As a young lad, I loved playing sports. Over the years I’ve played soccer, basketball, lacrosse, and I’ve run track and cross country. As I’ve gotten older, I’ve lost interest in playing sports, and recently I’ve been thinking about how I will complete my required two-season athletic requirements in the Upper School. This used to not be a problem for me. I would play soccer in the fall and indoor soccer in the winter, but I lost interest in these sports. Next, I picked up cross country and track, but soon gave up on cross country. My main question now is: what are the alternatives if you aren’t athletically inclined, or if you just don’t want to play a sport? This time after school that you have to use for sports could be used at a job instead, where you are still being productive and you are making money as well. I personally feel like my time could be better spent studying or working instead of playing a sport I don’t enjoy.
“I understand why Collegiate wants us to take on athletics, but I think the two season requirement is a bit ridiculous. Forcing kids to play sports [who] might not necessarily be athletically inclined or adept is not the right way to go about it. I’m not saying I have a solution, but I know the requirement isn’t it.” said Peyton Lyons (‘16). I agree with Lyons—I would be fine with a one season requirement, but two seasons is asking more than I want to give. A one season athletic requirement would be ideal because you can get it out of the way. Grant Willard (‘16) said, “I think the two seasons sports credit is a great idea for freshman and sophomores to stay active, but I also believe it takes time away from juniors and seniors that might want to focus on other things. A one season requirement would be sufficient for upperclassmen.” Willard is correct. As a junior or senior, you are constantly doing homework, studying, and trying to make the grade that is needed for success. Winston Willett(‘16) plays on the varsity tennis team, but gets the rest of his requirement fulfilled through completing athletic waivers and is very serious about academics. Willett said, “I think that having a two season sports requirement is an unfair intrusion on the time I need to study and do well in school.” Matt Colletti (’16) said, “I think it’s stupid and unfair. And not only because I don’t participate in sports. I don’t mind working out, like fitness. I’m the captain of the fitness team, by the way, but I think it’s unfair to those who don’t like athletics and want to pursue other activities after school. I understand the Virginia gym law, but we’re a private school so I’m pretty sure it doesn’t affect us. So I think it’s unfair.”
There are other ways to get a sports credit if you do not wish to participate in Collegiate sports. One option is through filling out a sports waiver. Page 31 of the Upper School handbook says, “In exceptional cases, waivers of the athletic/fitness requirement may be granted for a substantive, supervised activity outside of Collegiate, or for students who provide appropriate documentation that they are not able to participate in athletic activity.” The handbook then goes on to say that students have to get at least eight hours and four days of exercise each week, and that going to the gym is not a substitute.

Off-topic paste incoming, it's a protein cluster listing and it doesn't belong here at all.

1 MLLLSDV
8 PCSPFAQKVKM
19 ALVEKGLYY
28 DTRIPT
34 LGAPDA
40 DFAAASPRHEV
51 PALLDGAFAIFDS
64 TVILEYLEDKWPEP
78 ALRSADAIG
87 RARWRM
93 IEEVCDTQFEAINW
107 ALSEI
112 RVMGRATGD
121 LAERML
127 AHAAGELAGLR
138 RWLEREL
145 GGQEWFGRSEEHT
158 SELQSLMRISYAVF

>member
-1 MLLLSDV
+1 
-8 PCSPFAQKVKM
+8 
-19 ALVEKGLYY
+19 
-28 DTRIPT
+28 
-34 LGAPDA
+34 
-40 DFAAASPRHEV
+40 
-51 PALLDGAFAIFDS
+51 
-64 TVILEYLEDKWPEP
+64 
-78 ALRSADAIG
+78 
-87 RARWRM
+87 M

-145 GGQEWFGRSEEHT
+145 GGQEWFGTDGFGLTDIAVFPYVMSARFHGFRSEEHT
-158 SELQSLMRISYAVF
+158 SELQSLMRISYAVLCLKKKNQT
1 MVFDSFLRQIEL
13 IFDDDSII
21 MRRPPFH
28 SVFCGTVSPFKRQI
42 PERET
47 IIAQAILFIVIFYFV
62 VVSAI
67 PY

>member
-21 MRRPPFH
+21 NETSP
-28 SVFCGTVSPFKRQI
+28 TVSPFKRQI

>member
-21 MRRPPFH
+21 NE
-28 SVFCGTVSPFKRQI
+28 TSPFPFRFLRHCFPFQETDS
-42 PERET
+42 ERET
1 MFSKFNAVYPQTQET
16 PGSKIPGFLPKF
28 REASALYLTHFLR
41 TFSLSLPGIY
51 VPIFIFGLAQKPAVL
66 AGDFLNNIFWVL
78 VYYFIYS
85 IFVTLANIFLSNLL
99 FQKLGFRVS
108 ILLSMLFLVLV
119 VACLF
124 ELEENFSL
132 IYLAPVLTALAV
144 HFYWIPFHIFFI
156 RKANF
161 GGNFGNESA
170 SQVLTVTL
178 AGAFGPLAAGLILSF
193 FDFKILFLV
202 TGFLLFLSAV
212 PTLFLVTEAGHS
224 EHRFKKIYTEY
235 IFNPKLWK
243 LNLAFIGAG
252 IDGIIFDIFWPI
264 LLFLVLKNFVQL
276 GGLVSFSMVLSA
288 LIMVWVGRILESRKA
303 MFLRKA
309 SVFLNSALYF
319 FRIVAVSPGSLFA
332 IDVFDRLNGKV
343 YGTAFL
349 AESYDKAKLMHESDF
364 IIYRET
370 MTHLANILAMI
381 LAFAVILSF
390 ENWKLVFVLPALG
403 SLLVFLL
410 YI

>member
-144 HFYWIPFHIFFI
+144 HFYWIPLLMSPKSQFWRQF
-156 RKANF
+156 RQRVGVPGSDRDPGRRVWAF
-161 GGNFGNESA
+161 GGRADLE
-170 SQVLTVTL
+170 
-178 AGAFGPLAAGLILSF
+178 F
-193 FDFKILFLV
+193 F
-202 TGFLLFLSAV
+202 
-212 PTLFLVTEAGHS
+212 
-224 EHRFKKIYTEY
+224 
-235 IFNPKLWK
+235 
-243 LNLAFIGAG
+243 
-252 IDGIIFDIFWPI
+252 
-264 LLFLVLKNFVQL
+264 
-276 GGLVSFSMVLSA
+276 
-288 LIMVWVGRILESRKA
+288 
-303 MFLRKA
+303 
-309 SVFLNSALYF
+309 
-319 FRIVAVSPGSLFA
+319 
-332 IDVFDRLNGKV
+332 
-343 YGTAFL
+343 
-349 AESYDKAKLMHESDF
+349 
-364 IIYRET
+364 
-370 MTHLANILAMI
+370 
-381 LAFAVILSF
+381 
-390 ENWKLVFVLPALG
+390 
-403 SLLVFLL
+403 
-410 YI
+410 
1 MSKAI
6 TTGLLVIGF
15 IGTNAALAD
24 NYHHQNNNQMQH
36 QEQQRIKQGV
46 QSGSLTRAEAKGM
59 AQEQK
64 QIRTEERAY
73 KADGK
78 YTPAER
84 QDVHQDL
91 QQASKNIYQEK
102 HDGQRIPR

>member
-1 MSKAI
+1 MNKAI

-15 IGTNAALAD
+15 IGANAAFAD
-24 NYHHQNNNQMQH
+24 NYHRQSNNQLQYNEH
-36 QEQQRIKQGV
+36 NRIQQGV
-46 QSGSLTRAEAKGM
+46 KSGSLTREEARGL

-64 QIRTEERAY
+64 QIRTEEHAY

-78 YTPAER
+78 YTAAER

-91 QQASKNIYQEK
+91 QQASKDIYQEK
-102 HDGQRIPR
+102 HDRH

Travis Reifsnider (‘18) said, “I think it is a good rule because it promotes physical fitness, which is good for your health, and it also helps Collegiate, which is smaller than most schools, field teams that may not be possible if everyone was not required to play two sport.” Reese Bowling (‘17), another supporter of the two credit requirement, said, “Yes, I think that not only does it encourage students to get outside and be active, but it is also a way to meet and make friends that you will know for likely the rest of your life.” Bowling also said, “I also think that Collegiate needs to give ALL students who participate in the fall and spring plays sports credit, as not only are the plays a huge time commitment, but participation in a theater production offers the same benefits to students that a sports team does.” At the moment, only juniors and seniors can receive a sports credit for participating in the play, and they only get one per year, even though Collegiate has a winter, fall, and spring play.
Collegiate offers many sports and other ways to get an athletic credit, but couldn’t there be more options for people who don’t want to play sports? Mark Palyo, head coach of varsity football coach and Upper School Dean of Students, brought up a good point that the sports requirement helps to field teams since we Collegiate is a fairly small school compared to local public high schools. Reifsnider also brought this up. Without the sports requirement, there might be some teams that would not have enough players, which means they would not be able to compete, and kids who truly loved the sport would have to find a new one. The sports requirement definitely has its ups and downs but it does help field teams and find talent.
Editors’ Note: The opinions published by The Match are solely those of the authors, and not of the entire publication or its staff as a whole. The Match welcomes thoughtful commentary and response to our content. You can respond in the comments below, but please do so respectfully. Letters to the Editors will be published, but they are subject to revision based on content and length. Letters can be sent to email@example.com.
Featured image: collegiate-va.org